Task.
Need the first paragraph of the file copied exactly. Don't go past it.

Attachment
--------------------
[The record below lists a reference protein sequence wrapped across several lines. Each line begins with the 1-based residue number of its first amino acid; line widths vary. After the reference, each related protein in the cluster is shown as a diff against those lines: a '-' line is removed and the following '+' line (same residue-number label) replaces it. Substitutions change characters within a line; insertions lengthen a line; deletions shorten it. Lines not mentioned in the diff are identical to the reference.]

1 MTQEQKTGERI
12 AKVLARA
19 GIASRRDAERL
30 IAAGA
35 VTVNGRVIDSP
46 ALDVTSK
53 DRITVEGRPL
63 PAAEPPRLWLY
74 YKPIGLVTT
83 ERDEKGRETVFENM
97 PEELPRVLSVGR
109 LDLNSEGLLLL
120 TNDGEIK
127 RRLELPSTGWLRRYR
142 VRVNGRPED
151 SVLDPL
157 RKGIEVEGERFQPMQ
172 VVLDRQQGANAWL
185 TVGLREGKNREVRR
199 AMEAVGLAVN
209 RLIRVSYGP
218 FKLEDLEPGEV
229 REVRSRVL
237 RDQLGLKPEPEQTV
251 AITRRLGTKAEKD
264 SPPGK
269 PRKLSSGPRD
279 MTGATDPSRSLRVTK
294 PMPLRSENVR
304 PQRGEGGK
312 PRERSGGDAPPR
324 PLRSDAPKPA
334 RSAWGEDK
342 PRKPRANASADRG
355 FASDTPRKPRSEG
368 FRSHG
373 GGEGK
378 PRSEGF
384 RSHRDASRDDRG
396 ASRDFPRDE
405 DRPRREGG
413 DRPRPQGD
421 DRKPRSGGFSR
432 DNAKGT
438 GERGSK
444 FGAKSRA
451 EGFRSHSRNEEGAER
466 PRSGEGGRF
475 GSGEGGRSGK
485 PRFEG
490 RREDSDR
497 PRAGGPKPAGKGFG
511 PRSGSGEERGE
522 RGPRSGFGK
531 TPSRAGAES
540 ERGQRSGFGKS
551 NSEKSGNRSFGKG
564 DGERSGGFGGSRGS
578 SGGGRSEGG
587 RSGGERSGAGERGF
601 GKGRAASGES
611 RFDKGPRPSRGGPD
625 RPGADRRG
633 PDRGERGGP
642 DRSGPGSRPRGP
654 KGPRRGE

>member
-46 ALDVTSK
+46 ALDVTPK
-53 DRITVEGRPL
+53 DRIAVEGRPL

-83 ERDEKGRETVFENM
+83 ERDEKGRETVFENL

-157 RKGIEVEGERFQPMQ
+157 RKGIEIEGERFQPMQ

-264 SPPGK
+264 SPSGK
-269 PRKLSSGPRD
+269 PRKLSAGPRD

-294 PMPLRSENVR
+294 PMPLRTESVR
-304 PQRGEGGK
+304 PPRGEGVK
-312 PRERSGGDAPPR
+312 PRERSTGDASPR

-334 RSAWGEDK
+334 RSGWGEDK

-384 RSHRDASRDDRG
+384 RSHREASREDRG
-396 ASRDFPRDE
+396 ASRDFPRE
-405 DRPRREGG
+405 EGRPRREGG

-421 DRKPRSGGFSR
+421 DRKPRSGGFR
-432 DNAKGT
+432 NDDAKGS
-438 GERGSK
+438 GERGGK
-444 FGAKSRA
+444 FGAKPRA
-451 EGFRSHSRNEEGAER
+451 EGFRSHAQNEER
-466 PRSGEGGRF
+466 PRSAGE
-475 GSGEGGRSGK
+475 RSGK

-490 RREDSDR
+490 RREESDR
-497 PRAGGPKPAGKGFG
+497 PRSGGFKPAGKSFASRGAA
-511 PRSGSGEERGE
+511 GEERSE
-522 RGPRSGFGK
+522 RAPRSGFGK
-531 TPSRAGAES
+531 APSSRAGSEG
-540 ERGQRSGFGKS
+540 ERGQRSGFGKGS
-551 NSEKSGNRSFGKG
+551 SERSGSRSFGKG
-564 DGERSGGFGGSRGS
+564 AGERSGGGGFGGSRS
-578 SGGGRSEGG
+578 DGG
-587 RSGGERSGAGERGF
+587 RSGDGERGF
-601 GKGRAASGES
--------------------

[The record below lists a reference protein sequence wrapped across several lines. Each line begins with the 1-based residue number of its first amino acid; line widths vary. After the reference, each related protein in the cluster is shown as a diff against those lines: a '-' line is removed and the following '+' line (same residue-number label) replaces it. Substitutions change characters within a line; insertions lengthen a line; deletions shorten it. Lines not mentioned in the diff are identical to the reference.]